Identification, Images, & Information
For Insects, Spiders & Their Kin
For the United States & Canada
Clickable Guide
Moths Butterflies Flies Caterpillars Flies Dragonflies Flies Mantids Cockroaches Bees and Wasps Walkingsticks Earwigs Ants Termites Hoppers and Kin Hoppers and Kin Beetles True Bugs Fleas Grasshoppers and Kin Ticks Spiders Scorpions Centipedes Millipedes

Calendar
Upcoming Events

Information about the 2019 BugGuide Gathering in Louisiana, July 25-27

Discussion, insects and people from the 2018 gathering in Virginia, July 27-29

Photos of insects and people from the 2015 gathering in Wisconsin, July 10-12

Photos of insects and people from the 2014 gathering in Virginia, June 4-7.

Photos of insects and people from the 2013 gathering in Arizona, July 25-28

Photos of insects and people from the 2012 gathering in Alabama

Photos of insects and people from the 2011 gathering in Iowa


TaxonomyBrowseInfoImagesLinksBooksData
Photo#1255318
Pityococcus rugulosus lifecycle, Introduction - Pityococcus rugulosus

Pityococcus rugulosus lifecycle, Introduction - Pityococcus rugulosus
Sandia Mountains, Bernalillo County, New Mexico, USA
March 13, 2016
Download high resolution image here.

Pityococcus rugulosus lifecycle
0. Introduction (this set)
1. Egg

This is the first image of the first linked set of a series of sets documenting the life cycle of Pityococcus rugulosus, based on specimens collected from the pair of two-needle pinyon trees (Pinus edulis) shown in this introductory set. They are on Embudito Trl. (No. 192) at 6983 ft elevation in the Sandia Crest 7.5’ quadrangle, Sandia Mountains, Bernalillo Co., NM.

This is the second population of P. rugulosus that I have found. The first population (identified as such by Ian Stocks) was in a residential front yard in Albuquerque. It appears to no longer exist on that tree. I identified the subject second population by comparing ventral views of (contrast enhanced) HMDS(1) treated adult females from the first and second population. It is located in a wilderness area, establishing its presents there. Only the adult female of the species has heretofore been described(2), based on a single population in AZ. I have not found a third population, despite significant searching. The two trees shown in this linked set have interpenetrating branches and are referred to interchangeably. They are isolated from other pinyons by several meters. The population is confined to these two trees. Note from the 2'nd image that they are next to a wash that runs down the canyon wall. The trees get extra water from runoff, therefore.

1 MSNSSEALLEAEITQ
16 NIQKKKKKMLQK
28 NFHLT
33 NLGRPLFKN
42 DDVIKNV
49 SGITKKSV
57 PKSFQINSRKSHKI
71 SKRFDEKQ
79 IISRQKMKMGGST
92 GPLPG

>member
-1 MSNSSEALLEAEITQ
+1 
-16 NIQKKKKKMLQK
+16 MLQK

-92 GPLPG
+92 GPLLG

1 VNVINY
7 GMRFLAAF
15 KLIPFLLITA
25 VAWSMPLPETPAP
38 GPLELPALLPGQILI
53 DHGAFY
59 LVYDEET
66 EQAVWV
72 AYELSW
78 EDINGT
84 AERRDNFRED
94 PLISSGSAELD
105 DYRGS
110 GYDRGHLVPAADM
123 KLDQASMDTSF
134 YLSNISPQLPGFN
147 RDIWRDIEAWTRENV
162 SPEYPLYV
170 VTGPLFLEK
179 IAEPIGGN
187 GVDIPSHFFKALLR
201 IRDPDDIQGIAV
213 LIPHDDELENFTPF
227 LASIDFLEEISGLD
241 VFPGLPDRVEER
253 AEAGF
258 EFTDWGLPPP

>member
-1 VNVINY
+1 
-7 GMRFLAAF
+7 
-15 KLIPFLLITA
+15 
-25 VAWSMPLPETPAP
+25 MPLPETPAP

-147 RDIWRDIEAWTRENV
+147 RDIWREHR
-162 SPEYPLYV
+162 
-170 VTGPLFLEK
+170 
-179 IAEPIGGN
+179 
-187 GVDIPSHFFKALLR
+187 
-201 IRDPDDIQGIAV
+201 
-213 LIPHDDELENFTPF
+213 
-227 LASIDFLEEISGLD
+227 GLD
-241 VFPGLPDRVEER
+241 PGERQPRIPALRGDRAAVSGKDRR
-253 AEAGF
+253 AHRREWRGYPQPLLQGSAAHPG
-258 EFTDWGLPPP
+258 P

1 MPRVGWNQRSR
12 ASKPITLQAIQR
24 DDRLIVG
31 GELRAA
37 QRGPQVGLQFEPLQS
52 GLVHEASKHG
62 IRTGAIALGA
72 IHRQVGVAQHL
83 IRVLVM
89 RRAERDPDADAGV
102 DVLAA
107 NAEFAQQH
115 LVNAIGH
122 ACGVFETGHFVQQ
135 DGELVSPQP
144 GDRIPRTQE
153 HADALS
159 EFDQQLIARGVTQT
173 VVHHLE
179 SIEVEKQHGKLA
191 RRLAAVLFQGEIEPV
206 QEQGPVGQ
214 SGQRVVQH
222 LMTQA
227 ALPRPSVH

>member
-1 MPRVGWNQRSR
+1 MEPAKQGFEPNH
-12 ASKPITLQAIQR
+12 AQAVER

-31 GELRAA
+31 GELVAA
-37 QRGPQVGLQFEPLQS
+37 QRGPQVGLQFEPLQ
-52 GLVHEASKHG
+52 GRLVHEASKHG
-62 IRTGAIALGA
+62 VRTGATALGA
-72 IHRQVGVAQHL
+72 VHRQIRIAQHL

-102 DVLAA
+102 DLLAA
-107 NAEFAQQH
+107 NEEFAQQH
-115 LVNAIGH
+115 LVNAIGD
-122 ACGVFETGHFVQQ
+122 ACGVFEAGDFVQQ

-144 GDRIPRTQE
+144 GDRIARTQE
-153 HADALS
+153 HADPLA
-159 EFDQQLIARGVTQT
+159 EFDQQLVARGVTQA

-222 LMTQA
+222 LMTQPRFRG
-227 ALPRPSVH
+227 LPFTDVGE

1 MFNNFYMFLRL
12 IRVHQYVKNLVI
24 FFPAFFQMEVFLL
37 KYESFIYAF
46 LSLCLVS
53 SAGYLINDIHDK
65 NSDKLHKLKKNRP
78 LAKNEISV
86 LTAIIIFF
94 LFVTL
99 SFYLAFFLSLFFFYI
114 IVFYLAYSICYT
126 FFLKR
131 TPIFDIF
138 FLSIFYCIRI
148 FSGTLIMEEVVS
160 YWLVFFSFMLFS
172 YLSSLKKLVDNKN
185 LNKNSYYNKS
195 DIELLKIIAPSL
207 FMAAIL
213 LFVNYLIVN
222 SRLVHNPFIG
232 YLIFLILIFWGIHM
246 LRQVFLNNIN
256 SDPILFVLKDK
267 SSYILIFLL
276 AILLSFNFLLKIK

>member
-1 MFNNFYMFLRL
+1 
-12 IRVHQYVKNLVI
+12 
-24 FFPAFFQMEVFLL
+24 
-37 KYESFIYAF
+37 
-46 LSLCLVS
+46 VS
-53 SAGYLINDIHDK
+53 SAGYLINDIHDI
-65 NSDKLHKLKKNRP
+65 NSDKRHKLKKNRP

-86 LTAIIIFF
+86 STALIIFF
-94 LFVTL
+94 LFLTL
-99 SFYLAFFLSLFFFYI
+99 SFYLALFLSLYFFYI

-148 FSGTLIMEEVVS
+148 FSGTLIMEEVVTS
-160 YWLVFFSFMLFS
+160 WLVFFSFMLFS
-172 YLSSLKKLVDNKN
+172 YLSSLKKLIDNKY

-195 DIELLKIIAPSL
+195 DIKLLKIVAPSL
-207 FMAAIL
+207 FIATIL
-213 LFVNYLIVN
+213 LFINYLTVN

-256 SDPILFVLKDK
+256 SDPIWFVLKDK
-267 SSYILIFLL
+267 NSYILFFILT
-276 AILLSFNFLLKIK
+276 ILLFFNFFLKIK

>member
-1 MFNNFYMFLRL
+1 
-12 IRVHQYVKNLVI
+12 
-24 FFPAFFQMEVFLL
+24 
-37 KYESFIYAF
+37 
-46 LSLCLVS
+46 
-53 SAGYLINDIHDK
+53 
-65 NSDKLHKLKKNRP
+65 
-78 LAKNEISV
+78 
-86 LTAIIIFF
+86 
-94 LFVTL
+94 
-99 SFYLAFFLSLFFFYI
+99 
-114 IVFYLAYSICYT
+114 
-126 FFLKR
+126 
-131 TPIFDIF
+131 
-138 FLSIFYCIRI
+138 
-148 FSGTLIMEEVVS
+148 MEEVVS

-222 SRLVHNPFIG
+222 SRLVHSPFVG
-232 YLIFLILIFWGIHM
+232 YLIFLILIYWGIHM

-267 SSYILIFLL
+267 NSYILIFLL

Each linked set subsequent to this one focuses on one stage of development of one or both sexes. I define a new "stage" here broadly as resulting from a hatching, eclosure, molt, or simply a change between mobile and immobile states. Including this one, the image sets are:

Both sexes:
0. Introduction
1. Egg
2. Hatchling crawler
3. First stage quiescent larva
4. Second stage quiescent larva

Male only:
5m. Immature male crawler
6m. Prepupa
7m. Pupa
8m. Adult male

Female only:
5f. Female cyst
6f. Quiescent adult female
7f. Adult female crawler
8f. Nesting female

Stages here exclusive to the male or female are identify by "m" or "f", respectively, after the number ordering their appearance. The first image of each linked set contains the main discussion for the stage. They may be accessed by clicking their names above, or via their thumbnail links below:


Images of this individual: tag all
Pityococcus rugulosus lifecycle, Introduction - Pityococcus rugulosus Pityococcus rugulosus lifecycle, host trees viewed from north side - Pityococcus rugulosus